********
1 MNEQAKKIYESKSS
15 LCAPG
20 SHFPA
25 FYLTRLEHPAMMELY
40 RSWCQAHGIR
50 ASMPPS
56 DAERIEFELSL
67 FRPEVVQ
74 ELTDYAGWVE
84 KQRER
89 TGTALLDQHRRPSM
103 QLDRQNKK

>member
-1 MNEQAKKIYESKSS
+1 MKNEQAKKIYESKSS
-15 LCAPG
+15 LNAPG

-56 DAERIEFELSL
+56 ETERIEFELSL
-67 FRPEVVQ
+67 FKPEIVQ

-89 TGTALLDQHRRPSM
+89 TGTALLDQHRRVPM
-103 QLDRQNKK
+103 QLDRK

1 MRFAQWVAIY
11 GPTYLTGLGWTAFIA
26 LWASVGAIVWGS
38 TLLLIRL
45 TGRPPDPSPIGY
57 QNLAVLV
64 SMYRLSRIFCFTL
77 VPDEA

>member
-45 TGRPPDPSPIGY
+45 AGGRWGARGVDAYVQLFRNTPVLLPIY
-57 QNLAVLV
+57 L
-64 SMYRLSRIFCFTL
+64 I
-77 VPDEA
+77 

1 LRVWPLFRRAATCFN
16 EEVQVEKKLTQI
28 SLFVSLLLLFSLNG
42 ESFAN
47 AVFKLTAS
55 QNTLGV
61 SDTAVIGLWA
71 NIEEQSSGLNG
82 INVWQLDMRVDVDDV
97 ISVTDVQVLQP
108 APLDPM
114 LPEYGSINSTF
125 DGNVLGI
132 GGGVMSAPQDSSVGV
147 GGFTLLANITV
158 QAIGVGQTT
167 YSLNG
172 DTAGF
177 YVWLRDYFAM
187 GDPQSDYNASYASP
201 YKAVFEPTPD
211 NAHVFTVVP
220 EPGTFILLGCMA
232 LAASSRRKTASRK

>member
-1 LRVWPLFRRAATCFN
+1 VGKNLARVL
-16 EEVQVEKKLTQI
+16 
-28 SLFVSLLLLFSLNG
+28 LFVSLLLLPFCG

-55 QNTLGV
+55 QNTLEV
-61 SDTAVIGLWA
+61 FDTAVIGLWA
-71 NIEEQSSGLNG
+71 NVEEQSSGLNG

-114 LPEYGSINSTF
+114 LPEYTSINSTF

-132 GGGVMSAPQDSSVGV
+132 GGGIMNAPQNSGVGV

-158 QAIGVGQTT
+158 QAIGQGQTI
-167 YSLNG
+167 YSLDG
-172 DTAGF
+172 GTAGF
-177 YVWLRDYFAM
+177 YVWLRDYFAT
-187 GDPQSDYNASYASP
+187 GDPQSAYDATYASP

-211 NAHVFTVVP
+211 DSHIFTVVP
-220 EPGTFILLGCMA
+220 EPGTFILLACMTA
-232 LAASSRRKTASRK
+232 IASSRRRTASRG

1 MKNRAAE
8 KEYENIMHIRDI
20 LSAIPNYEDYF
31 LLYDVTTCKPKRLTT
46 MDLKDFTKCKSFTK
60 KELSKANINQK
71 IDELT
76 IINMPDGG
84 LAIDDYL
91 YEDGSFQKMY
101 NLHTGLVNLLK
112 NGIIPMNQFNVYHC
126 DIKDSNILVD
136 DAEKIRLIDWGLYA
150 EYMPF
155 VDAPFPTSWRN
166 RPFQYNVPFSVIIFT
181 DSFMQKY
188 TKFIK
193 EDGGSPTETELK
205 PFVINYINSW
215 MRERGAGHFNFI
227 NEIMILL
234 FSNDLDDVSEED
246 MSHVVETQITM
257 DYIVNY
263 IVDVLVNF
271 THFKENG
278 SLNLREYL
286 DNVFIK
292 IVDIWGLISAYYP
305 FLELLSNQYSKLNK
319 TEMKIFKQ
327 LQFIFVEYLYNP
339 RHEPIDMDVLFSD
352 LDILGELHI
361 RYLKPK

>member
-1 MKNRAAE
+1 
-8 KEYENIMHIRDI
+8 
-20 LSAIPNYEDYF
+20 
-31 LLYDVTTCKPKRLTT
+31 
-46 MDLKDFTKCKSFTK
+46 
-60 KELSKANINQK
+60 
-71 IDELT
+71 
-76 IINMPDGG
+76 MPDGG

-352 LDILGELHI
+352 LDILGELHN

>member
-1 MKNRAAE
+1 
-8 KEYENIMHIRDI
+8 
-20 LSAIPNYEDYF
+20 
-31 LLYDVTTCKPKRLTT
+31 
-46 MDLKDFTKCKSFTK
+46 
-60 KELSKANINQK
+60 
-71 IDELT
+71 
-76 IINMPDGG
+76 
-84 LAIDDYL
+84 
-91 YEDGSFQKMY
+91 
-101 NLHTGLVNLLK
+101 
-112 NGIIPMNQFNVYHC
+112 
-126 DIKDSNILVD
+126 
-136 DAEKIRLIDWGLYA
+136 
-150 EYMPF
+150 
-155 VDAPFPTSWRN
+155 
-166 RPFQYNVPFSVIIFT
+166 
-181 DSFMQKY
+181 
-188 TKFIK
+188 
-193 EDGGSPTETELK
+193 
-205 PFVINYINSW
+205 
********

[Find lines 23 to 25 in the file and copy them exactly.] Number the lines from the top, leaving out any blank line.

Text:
+89 TGTALLDQHRRVPM
-103 QLDRQNKK
+103 QLDRK